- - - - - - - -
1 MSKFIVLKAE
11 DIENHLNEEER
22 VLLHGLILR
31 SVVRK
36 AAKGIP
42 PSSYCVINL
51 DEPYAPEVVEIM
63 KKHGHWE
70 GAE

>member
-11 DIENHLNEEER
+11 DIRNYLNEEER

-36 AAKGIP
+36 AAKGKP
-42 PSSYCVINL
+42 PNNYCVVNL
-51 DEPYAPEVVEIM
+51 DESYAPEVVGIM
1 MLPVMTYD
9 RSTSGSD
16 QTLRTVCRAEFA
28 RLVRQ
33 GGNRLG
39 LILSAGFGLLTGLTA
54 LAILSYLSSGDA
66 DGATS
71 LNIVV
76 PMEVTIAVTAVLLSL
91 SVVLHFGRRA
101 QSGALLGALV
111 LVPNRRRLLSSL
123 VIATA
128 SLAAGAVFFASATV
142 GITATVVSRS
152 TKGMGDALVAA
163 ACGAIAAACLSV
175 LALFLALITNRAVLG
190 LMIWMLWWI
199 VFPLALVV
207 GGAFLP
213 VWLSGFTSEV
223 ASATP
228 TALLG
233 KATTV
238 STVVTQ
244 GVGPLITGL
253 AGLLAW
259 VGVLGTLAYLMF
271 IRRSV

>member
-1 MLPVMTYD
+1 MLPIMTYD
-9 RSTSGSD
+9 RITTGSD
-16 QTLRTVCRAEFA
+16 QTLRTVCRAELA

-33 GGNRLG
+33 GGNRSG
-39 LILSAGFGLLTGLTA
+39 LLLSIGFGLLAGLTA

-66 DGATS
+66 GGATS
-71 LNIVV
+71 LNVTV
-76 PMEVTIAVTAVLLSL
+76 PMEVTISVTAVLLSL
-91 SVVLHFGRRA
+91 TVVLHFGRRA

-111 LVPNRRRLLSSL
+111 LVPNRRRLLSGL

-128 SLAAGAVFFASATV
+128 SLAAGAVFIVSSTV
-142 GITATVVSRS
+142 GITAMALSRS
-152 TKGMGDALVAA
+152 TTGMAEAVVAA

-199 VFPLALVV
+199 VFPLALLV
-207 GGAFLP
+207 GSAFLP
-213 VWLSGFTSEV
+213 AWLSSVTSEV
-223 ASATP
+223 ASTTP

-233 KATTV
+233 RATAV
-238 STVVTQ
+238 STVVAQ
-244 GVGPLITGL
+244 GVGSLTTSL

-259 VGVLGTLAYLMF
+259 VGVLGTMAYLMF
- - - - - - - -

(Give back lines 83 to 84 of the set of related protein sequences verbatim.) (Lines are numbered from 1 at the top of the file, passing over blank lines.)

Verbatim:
-223 ASATP
+223 ASTTP